Namibia’s desert-dwelling giraffe naturally live in one of the harshest environments you can possibly imagine.
It is almost inconceivable that these gentle giants can survive in their desert home. Northwestern Namibia is one of the most isolated and scenically spectacular places on the planet. With an average annual rainfall of <100mm, the Namib Desert is considered one of the oldest deserts in the world. However, despite the harshness of the environment (or maybe because of it) there is great diversity in both plant and animal species. Elephant, black rhino, lion, leopard, hyena and numerous antelope and smaller mammals inhabit the area, fighting a daily battle against thirst, heat and predation. Amongst these animals one mammal stands tall, the desert-dwelling giraffe.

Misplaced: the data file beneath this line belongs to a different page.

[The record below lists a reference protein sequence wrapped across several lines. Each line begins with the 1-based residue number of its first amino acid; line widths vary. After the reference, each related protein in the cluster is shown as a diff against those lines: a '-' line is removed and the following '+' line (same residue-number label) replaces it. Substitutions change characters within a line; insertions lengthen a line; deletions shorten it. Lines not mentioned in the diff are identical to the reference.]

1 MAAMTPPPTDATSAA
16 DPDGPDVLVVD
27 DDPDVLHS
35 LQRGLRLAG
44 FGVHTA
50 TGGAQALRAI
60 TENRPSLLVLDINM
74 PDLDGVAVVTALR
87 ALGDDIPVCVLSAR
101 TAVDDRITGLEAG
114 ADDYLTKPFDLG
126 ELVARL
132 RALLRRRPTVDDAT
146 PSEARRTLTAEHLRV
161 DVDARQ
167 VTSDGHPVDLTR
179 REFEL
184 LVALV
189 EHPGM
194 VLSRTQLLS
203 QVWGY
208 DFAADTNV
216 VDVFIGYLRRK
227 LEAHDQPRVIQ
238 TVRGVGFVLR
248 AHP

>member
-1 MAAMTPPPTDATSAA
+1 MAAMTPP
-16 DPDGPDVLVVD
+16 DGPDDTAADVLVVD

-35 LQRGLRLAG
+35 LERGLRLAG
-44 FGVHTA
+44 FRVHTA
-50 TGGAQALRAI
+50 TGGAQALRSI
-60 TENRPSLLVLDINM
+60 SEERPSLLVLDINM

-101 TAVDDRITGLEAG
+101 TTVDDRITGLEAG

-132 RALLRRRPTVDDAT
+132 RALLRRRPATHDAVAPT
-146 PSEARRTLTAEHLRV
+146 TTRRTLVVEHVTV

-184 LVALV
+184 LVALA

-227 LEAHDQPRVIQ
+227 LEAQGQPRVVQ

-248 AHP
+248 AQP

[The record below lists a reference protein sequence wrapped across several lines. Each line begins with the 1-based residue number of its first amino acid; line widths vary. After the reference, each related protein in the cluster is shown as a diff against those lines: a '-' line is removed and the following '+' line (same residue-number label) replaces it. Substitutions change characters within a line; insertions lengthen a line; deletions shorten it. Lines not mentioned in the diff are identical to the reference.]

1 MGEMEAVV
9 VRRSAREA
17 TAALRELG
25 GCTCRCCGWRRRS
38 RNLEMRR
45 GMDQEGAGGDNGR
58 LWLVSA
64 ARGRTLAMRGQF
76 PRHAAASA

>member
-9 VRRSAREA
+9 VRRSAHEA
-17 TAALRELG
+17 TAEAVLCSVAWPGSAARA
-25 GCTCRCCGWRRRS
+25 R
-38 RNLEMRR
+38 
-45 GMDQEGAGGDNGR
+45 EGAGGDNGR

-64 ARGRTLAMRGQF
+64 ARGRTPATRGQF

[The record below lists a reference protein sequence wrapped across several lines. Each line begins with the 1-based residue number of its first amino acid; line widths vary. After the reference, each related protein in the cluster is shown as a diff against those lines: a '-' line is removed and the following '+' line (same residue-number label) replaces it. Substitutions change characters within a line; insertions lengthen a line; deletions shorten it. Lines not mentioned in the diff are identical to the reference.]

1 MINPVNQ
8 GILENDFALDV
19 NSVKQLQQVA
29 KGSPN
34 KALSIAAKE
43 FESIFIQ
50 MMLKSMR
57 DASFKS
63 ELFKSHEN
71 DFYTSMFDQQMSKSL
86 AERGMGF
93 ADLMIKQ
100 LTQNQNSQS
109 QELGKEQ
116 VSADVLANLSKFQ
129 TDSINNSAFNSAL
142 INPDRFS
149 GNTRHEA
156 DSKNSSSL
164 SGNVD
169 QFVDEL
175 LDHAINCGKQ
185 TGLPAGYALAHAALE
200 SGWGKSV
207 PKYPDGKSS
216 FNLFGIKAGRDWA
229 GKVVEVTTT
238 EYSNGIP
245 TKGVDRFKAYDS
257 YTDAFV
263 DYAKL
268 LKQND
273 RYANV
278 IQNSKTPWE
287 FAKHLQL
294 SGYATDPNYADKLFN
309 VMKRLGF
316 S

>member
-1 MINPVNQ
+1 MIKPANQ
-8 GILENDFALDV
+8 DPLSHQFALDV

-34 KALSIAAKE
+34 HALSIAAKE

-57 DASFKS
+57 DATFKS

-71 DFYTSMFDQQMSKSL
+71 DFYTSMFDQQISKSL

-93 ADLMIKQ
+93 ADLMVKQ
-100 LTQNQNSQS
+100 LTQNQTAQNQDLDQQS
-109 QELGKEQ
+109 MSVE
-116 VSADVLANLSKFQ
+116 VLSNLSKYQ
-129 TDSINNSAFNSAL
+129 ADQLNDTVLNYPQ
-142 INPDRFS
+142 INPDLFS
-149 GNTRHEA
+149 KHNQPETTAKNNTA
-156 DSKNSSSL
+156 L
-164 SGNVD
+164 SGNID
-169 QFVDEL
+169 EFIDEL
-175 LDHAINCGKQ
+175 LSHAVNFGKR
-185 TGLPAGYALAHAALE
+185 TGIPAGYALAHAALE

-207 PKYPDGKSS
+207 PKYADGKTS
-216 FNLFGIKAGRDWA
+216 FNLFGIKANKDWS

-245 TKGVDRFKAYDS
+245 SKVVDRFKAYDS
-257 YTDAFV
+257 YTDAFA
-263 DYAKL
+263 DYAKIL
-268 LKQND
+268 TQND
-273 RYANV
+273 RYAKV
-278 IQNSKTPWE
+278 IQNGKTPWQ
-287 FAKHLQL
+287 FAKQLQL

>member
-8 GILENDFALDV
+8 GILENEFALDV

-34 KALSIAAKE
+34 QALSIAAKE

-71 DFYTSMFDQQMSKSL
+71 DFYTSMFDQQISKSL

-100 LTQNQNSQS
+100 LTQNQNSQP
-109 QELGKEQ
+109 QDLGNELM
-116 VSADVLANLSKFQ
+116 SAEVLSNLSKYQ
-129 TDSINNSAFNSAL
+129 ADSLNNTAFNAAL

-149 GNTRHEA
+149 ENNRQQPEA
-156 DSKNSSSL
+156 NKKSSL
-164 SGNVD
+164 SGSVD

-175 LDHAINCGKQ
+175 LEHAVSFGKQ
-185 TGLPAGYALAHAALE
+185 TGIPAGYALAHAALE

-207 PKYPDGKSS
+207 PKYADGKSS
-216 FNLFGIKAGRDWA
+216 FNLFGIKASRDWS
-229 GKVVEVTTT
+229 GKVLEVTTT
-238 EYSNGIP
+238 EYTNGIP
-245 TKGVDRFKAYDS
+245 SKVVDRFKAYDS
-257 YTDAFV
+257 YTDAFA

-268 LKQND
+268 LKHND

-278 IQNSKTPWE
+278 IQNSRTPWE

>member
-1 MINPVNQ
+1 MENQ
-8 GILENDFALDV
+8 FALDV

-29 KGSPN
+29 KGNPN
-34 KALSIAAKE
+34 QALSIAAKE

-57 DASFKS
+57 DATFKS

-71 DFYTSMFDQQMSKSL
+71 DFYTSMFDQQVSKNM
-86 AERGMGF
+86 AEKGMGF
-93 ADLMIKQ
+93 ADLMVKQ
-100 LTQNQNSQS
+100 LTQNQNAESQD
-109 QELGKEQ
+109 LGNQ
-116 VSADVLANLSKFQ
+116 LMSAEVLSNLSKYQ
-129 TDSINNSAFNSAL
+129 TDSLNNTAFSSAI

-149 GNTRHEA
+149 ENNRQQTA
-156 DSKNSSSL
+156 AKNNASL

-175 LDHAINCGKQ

Giraffe are well-adapted to life in the desert. Their long legs allow them to easily cross the vast plains while their height gives them exclusive access to the highest branches of the towering Ana trees in the dry riverbeds.
However, giraffe are in trouble. The population of wild giraffe in Africa is now estimated at approximately 117,000, a drop of approximately 30% in the last three decades. These alarming numbers serve as a reminder that we need to protect giraffe now before it is too late.